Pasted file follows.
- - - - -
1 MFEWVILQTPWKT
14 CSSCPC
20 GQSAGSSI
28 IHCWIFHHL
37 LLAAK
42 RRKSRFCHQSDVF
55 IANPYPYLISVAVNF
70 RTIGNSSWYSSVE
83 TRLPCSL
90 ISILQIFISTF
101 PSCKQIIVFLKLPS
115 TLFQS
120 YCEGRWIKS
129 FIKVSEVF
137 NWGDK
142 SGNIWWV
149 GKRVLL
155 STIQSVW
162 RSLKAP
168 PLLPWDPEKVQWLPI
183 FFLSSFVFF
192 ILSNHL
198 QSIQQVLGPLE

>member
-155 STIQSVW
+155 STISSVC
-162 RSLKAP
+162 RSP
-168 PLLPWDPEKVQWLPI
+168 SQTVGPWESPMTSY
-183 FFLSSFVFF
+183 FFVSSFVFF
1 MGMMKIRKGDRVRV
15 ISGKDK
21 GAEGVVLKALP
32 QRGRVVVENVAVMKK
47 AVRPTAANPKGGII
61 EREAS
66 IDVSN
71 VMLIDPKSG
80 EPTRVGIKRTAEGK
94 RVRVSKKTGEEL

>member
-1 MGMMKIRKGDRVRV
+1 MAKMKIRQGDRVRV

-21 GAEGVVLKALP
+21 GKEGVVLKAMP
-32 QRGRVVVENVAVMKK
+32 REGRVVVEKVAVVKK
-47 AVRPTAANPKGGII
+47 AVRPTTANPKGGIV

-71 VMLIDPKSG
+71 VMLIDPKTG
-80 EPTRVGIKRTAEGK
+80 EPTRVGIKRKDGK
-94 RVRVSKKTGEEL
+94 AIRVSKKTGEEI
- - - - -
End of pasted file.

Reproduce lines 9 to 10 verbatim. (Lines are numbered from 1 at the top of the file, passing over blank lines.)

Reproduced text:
83 TRLPCSL
90 ISILQIFISTF